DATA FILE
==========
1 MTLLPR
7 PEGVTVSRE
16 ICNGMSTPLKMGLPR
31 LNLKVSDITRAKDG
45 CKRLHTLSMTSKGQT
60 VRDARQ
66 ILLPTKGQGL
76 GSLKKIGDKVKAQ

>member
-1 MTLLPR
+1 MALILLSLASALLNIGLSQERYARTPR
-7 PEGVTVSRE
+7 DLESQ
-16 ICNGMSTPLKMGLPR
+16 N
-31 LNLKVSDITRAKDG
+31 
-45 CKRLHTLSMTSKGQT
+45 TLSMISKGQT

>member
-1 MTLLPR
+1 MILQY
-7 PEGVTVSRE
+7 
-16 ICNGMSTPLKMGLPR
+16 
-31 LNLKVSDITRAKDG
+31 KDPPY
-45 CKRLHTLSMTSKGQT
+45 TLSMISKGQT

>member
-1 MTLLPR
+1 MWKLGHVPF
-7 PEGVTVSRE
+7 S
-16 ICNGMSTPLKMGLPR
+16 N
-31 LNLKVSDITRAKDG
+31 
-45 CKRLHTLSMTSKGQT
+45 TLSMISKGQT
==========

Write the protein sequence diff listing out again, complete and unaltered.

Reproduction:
1 MTLLPR
7 PEGVTVSRE
16 ICNGMSTPLKMGLPR
31 LNLKVSDITRAKDG
45 CKRLHTLSMTSKGQT
60 VRDARQ
66 ILLPTKGQGL
76 GSLKKIGDKVKAQ

>member
-1 MTLLPR
+1 MALILLSLASALLNIGLSQERYARTPR
-7 PEGVTVSRE
+7 DLESQ
-16 ICNGMSTPLKMGLPR
+16 N
-31 LNLKVSDITRAKDG
+31 
-45 CKRLHTLSMTSKGQT
+45 TLSMISKGQT

>member
-1 MTLLPR
+1 MILQY
-7 PEGVTVSRE
+7 
-16 ICNGMSTPLKMGLPR
+16 
-31 LNLKVSDITRAKDG
+31 KDPPY
-45 CKRLHTLSMTSKGQT
+45 TLSMISKGQT

>member
-1 MTLLPR
+1 MWKLGHVPF
-7 PEGVTVSRE
+7 S
-16 ICNGMSTPLKMGLPR
+16 N
-31 LNLKVSDITRAKDG
+31 
-45 CKRLHTLSMTSKGQT
+45 TLSMISKGQT